I’ve been looking for a good definition of a puzzle that is satisfactory to me and have been unable to find one. So I went through the highly unscientific method of reverse-engineering what I thought a puzzle is with my colleagues and came up with the following. But I still think it is missing something. Any help is appreciated.
A puzzle is a game that uses cognitive reasoning (puzzle-solving skills) to get from an unsolved state to a solved state, with some exceptions:
- The puzzle cannot be trivial: if I give you a picture of a light switch and ask you to solve it, you do not have to use any puzzle-solving skills to flip the only switch that is there. In the same way, Tic-Tac-Toe is not a puzzle for any adult because any adult can “solve” it and tie or win as long as he goes first. This does make the definition of a puzzle subjective for the audience it covers, but making a trivial puzzle and saying it is for toddlers is a cop-out.
- A puzzle must involve intellectual effort to get from unsolved to solved. If the only way to solve your puzzle is by brute force, it is not a puzzle. “Press the right combination of buttons” with no other prompting or clues is not a puzzle. “I am thinking of a number from 1 to 64” is not a puzzle if you respond simply with yes/no, but is a (IMO, fairly weak) puzzle if you respond with “higher” or “lower” and only get six guesses.
- Solving the puzzle must be the same as winning the game. Checkers is a “solved” game. But solving checkers is a different intellectual exercise than winning the game. The goal of solving checkers is to create a strategy that always wins, but winning checkers is about jumping all of the opponent’s pieces. Solving a jigsaw puzzle is the same as completing the jigsaw puzzle.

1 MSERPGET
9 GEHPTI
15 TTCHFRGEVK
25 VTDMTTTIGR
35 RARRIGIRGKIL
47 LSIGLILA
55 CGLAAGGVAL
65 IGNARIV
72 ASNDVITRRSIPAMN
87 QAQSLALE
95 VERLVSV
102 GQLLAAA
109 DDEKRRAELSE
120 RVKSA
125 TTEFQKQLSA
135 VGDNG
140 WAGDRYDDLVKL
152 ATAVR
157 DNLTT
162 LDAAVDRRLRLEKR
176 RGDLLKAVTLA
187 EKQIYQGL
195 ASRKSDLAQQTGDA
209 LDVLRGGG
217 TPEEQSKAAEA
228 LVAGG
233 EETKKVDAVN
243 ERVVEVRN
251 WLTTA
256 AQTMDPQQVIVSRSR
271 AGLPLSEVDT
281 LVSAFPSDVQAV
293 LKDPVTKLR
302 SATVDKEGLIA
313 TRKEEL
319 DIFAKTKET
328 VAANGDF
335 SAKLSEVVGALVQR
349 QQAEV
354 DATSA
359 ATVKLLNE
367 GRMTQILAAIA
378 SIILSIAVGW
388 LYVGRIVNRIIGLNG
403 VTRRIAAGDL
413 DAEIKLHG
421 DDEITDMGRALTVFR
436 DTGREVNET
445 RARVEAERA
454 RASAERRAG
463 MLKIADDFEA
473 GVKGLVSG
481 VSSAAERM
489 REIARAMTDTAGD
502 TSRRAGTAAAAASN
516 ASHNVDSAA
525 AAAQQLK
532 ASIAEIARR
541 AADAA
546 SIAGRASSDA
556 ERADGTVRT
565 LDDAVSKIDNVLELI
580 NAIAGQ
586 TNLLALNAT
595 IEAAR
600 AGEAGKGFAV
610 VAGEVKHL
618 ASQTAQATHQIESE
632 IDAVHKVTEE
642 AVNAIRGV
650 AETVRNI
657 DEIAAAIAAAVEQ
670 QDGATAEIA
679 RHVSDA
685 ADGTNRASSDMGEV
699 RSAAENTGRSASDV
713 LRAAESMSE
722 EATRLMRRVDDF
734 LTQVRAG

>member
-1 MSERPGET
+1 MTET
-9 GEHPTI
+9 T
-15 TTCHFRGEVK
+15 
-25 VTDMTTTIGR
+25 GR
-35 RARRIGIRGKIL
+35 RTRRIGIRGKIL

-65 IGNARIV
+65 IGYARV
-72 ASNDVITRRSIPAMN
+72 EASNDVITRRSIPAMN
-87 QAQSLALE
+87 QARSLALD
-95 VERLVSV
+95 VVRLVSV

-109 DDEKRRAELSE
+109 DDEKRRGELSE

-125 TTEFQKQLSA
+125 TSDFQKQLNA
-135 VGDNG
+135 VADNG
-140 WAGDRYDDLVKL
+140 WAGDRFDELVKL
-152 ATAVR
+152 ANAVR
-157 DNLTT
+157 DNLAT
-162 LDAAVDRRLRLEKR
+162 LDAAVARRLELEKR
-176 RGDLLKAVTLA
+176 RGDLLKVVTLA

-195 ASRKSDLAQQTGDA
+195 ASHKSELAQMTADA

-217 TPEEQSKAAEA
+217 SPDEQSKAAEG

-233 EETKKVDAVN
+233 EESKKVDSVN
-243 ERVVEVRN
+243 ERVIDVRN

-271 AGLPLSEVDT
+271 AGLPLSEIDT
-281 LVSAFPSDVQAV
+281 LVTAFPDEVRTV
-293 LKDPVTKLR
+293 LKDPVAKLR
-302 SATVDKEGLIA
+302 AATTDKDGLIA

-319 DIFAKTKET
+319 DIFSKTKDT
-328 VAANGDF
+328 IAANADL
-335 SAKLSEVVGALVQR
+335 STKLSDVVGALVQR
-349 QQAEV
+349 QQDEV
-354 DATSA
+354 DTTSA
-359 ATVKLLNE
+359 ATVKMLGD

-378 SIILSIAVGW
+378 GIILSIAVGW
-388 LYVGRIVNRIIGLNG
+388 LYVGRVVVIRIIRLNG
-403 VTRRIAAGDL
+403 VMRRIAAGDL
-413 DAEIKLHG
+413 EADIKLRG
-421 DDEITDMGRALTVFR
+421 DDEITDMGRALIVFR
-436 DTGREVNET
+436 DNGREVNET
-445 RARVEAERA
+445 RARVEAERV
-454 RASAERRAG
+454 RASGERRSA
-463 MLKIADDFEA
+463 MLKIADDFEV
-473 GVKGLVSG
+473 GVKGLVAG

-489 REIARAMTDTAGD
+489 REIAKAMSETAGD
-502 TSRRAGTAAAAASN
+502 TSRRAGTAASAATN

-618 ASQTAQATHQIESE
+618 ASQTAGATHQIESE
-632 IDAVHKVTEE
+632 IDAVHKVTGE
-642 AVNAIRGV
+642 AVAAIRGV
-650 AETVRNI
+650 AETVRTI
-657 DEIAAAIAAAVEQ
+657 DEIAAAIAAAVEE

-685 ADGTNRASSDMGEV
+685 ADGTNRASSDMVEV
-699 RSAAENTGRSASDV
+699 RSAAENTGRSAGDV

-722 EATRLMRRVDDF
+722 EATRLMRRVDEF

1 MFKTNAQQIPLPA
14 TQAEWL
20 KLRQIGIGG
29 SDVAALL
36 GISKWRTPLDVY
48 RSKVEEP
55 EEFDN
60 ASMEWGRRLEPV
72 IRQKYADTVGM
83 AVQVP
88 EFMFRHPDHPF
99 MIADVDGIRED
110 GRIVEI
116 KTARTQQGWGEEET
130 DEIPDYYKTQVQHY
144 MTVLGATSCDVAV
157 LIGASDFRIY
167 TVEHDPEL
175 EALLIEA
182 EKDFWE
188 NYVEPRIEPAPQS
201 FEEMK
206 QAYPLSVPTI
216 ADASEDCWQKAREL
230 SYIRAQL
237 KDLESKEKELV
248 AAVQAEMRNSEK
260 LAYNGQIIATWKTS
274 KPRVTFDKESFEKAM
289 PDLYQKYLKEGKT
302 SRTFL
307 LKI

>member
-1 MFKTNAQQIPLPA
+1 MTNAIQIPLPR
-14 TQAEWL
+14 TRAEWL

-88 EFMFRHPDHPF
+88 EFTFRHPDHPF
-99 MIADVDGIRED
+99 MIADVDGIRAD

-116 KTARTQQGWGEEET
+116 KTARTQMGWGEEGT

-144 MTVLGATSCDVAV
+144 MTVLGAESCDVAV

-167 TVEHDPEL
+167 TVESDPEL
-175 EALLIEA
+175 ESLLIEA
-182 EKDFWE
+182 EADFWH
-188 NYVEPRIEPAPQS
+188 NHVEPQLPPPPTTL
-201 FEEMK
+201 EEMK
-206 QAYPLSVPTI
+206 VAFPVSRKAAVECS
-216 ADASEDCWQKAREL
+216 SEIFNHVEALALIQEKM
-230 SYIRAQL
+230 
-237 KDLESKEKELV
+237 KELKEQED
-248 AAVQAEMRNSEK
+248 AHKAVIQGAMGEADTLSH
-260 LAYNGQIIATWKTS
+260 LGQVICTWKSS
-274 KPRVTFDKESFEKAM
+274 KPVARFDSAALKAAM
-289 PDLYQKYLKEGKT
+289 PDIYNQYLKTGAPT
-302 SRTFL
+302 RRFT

- A puzzle can be generated randomly, but must be deterministic once the player encounters it. A board of Sudoku can be generated pseudo-randomly, but once the player starts the puzzle, every player that makes the same moves will experience the puzzle in the same way. If you and I get the same Minesweeper board and uncover the same squares in the same order, we will have identical experiences. If you and I play tennis and make the exact same movements, we will have a very different game experience. Chess, unless against an AI specifically designed for this purpose, is not determinsitic. If I make the same five opening moves, five different players may play it in five (or more) different ways. You can make chess a puzzle by giving a set of moves and deterministic rules – there are examples in puzzle magazines where you must mate in X moves with rules for how the opponent will move.